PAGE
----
The benefits of an LXP
This spaced learning approach is hugely beneficial for learners. They experience minimal content and cognitive load, for instance, and the resulting analytics clearly show knowledge acquisition and retention – leading to better decision making on the job.
An LXP that’s integration enabled can be used as a complementary tool alongside the LMS. It can also be used as a stand alone platform. LXPs can:
- Enhance the Ux on your existing LMS
- Provide new ways of creating and sharing content
- Provide new ways of learning, e.g. spaced practice
- Improve data and analytics, with a shift from completion status to proven knowledge retention
- Be devolved to teams for their own use and problem solving
- Solve the problem of capturing tacit knowledge across teams
- Provide a new way of servicing generic skills training
- Support learning in the flow of work and/or performance support
The ultimate goal – the learning ecosystem
The elearning industry is increasingly focused on what’s called the learning ecosystem. This concept stretches further than elearning, the LMS and the LXP.
It’s a much wider amalgamation of:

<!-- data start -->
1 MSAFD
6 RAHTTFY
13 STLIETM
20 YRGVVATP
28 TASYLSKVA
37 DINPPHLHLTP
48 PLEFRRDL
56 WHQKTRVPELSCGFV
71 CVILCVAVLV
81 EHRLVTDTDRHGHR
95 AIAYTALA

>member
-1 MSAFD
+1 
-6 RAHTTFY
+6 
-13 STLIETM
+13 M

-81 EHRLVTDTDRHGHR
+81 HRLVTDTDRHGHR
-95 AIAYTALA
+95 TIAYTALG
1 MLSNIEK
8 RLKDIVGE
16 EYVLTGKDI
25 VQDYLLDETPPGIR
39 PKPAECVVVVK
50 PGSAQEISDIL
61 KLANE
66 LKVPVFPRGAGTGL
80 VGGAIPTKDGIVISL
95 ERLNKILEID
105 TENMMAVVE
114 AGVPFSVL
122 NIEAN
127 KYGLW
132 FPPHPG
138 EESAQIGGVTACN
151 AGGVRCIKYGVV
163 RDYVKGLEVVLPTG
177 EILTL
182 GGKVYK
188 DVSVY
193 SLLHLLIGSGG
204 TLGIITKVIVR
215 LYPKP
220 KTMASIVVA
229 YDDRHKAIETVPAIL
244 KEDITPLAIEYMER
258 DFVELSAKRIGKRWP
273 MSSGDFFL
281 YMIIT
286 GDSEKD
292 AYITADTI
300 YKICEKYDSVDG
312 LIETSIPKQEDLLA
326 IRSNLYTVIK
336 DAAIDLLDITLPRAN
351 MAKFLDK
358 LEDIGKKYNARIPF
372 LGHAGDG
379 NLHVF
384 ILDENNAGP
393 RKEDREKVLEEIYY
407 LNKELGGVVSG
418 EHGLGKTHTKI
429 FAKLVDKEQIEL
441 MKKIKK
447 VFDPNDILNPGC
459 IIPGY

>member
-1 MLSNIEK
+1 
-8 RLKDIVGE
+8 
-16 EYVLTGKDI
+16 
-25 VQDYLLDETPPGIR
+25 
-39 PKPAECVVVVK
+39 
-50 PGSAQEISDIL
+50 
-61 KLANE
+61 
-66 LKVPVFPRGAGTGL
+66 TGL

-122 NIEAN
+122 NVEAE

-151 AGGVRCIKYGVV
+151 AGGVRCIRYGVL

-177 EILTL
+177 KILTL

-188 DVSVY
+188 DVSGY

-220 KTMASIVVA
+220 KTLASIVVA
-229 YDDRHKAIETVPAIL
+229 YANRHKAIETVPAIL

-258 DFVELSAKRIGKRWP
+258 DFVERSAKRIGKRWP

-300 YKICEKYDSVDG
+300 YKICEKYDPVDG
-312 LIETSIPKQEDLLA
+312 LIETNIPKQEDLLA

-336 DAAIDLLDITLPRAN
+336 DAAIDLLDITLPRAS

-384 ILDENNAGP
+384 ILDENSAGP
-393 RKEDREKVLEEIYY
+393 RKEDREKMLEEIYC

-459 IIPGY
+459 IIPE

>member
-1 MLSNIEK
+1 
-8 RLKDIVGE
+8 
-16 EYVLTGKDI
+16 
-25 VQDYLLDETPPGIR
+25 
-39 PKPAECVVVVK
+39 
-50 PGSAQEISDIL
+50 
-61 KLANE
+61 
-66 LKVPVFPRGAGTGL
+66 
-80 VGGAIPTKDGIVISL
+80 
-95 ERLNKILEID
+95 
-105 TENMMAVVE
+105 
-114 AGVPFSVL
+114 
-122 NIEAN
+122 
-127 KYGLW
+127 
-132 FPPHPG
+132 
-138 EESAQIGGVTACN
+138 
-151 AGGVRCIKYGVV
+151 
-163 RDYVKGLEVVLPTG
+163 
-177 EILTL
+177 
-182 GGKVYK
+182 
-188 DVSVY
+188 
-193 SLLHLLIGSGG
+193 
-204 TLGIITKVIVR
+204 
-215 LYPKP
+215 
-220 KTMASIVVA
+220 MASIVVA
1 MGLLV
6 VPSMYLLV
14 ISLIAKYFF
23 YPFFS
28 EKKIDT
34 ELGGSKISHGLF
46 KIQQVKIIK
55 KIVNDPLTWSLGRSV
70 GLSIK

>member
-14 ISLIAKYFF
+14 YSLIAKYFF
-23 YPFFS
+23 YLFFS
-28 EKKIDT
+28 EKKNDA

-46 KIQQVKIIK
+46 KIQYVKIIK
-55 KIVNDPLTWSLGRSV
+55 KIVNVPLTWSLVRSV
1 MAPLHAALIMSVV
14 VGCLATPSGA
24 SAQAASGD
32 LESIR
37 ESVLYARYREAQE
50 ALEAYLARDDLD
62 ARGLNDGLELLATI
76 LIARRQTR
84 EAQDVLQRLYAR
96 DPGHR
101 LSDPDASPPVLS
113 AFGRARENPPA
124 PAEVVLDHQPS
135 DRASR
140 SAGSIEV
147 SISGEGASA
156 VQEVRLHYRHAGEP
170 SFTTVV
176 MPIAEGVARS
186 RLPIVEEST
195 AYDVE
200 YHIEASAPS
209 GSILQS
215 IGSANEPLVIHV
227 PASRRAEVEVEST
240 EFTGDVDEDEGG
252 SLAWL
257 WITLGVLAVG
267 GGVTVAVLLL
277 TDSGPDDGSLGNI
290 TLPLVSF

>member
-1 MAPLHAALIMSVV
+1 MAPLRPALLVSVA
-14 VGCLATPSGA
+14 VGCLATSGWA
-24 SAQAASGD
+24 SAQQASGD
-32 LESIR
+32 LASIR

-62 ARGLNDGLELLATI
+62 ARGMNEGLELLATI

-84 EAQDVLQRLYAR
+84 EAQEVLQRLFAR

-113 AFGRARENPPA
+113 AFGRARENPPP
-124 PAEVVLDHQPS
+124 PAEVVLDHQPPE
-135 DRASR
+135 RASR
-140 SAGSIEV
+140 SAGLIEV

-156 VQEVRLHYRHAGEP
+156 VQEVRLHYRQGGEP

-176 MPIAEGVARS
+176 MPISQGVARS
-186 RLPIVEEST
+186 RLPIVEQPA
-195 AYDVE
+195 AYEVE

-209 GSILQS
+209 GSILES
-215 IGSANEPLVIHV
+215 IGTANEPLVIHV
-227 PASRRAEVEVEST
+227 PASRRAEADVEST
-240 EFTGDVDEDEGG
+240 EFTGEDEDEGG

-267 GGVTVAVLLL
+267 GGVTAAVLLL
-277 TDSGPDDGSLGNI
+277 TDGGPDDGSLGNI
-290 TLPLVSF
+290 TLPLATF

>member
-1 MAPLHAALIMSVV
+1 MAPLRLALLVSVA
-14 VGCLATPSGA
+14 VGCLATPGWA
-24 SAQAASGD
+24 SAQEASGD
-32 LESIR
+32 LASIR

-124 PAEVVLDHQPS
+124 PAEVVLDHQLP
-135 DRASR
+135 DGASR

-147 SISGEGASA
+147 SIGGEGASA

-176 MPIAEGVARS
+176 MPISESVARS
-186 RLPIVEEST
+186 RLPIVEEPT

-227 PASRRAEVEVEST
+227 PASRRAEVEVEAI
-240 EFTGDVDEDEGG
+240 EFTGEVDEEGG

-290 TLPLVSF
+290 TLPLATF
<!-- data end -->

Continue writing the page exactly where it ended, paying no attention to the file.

- Subject matter experts, users, collaborators, contributors
- Existing business applications, e.g. LMS, CRM, HR
- Modern apps for learning, assessment, performance support, collaboration, curation, spaced practice, tacit knowledge sharing and more
A learning ecosystem connects all these aspects using xAPI as the data collection integrator. In this infrastructure, the LMS functions as one important element in a multifaceted suite of technology and human interaction.
The learning ecosystem and the future – people like us
What does this mean for the future if this ecosystem is the shape it takes? Well, like any ecosystem, this one is characterised by dynamic change. Its interconnection of people and technology is increasingly organic, and is becoming more frequent. The world of elearning will never be static again. And like with the ecosystems of environmental science, there’s a real need for stewards of this ecosystem – people like digital learning consultants, learning experience designers – digital learning curators who carefully craft each learner’s path by weaving together an ideal network of technology and people to get the best from both. They succeed in guiding learners, collaborators, technology, L&D, and ultimately, the invested organisations along a path to thriving growth. These are the people who’ll guide elearning – people like us!
Section 7 – Choosing the right LMS and elearning service provider
Outsourcing and navigating the world of suppliers can be fraught with difficulty and risk. Finding the supplier with the right skills and motivation will be transformational for your organisation. Finding a poor supplier will cause endless problems. Use these tips to keep you on the right path:
Procuring an LMS – what to look for
Buying an LMS for the first time? Replacing an existing system? Buying an LXP as stand alone or to integrate with your current platform? No matter which of these describes your situation, finding the right product and supplier is crucial.